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Posted: January 18, 2010
Capturing nanometer-scale phenomena with a new optical microscope
(Nanowerk News) Optical microscopes are widely used to observe phenomena on the order of micrometers (µm). In recent years, it has been found that, used ingeniously, an optical microscope can detect phenomena of the nanometer order such as fluorescence generated by a single molecule or light scattered by gold colloidal particles only a few nanometers (nm) in size. In order to understand the mechanisms by which neurons elongate, we have made prototypes of various types of high-precision optical microscopes and observed the motion of the neurons elongating. Our new polarizing microscope [term 1], "Pol-Scope," has enabled the detection of a retardation (a unit for measuring the strength of birefringence) of ca. 0.2 nm and the visualization of the dynamism of actin filament bundles [term 2] with a diameter of 20-60 nm inside a neuron without staining (Fig. 1). Recently, we built a prototype apodized phase contrast microscope of high numerical aperture, and succeeded in direct observations of the actin filament mesh and movements within the cell nucleus. Here, we would like to describe our work, focusing on the apodized phase contrast microscope.
Fig.1 Actin filament bundles at the tip of a neuron (diameter: 20 – 60 nm) as viewed through the new polarizing microscope
The apodized phase contrast method
The phase contrast microscope is widely used to observe cells at low magnification. However, this type of microscope suffers from decreased optical resolution due to a halo (a blur of light) around the circumference of a cell that conceals its fine structure. For this reason it is ill-suited to high-magnification, high-resolution observation. The apodized phase contrast method is a phase contrast technique that diminishes the halo by substituting an apodized phase ring (phase ring with a light-reduction film added to its circumference) for the phase ring within the objective lens (Fig. 2). The light-reduction film reduces the low-spatial-frequency component (corresponding to the information for large-size objects), thereby enhancing the high-frequency component (corresponding to the information for small-size objects) in relative terms (Fig. 3).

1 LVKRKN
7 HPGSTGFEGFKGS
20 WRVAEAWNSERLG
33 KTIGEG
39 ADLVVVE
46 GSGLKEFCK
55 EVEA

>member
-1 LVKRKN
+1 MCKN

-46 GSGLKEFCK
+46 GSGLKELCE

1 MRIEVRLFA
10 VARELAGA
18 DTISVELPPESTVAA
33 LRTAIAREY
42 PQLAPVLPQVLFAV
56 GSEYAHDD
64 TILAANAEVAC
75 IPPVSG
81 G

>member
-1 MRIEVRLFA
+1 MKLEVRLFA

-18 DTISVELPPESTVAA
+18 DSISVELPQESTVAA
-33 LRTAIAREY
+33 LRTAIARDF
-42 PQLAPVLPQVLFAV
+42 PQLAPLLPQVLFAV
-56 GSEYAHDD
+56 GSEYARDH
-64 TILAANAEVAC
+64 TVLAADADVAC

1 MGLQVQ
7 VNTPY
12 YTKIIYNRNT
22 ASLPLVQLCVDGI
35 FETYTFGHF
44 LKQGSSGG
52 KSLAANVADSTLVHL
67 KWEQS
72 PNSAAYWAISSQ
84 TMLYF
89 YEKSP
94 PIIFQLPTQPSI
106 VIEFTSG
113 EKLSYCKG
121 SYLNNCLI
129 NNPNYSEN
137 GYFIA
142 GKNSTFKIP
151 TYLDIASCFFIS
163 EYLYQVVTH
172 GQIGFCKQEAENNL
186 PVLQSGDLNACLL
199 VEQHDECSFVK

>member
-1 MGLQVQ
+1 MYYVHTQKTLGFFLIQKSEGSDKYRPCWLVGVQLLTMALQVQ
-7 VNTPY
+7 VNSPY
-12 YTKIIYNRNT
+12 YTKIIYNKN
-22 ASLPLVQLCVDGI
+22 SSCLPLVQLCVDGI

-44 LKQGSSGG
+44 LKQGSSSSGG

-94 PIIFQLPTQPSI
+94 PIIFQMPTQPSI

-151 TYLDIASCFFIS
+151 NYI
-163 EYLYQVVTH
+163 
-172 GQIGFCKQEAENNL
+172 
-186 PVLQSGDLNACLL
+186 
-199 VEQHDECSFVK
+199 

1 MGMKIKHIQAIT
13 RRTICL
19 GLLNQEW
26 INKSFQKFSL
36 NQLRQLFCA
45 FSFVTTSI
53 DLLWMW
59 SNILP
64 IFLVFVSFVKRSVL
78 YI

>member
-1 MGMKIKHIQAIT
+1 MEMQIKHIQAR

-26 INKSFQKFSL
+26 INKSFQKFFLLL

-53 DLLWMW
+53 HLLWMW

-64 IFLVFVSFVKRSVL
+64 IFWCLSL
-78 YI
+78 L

Fig. 2. The principle of apodized phase contrast microscopy (left: phase contrast microscopy, right: apodized phase contrast microscopy)
Fig.3 Images of a cell nucleus (left: phase contrast micrograph, right: apodized phase contrast micrograph). Apodized phase contrast microscopy can discern the structure of intracellular particles.
Application to biological samples
In 2000, Nikon Corporation developed an apodized phase contrast microscope with halo reduction and applied it to dry objective lenses for low magnification use. We thought that this method would be useful for immersion objective lenses with high aperture and high magnification, and launched a collaboration. Our resulting prototype apodized phase contrast immersion objective lens (NA1.3, 100-power) enabled the visualization of a mesh of actin filaments without staining, a task that is very difficult for a conventional phase contrast microscope (this achievement received the Optics Design "Merit" Prize of the Optical Society of Japan).
Furthermore, we have prototyped a pupil projection apodized phase contrast microscope, achieving phase contrast viewing with the world's highest numerical aperture (NA1.49). Using this microscope we have succeeded at the direct observation of fine structure inside the cell nucleus, fine structure that a conventional microscope cannot see. The thickness of the optical section was a few hundred nanometers. Going forward we plan to apply this technology for viewing samples from such fields as developmental engineering, medical science, as well as materials science. This microscope allows the detection of a shift in the wave front of light of less than 1 nm, 1/500~1/1000 of the wavelength of the illuminating light (546 nm). We are now looking to develop optical microscopes approaching the resolution of a low-magnification electron microscope.
Term 1: Polarizing microscope: A type of optical microscope. Illuminating a sample with polarized light enables observation of bifringence. Intracellular microcrystals are detected with high sensitivity, and so it has led to important discoveries such as proof for the existence of mitotic spindles, analysis of DNA structures, and the sliding filament theory of muscle contraction.
Term 2: Actin filament bundles: Actin filaments, which are formed by polymerization of the protein actin, are an important constituent of the cellular skeleton, and play a variety of roles. The actin fibers form higher-order structures such as bundles and meshes, and play important roles in cell division, extension and differentiation.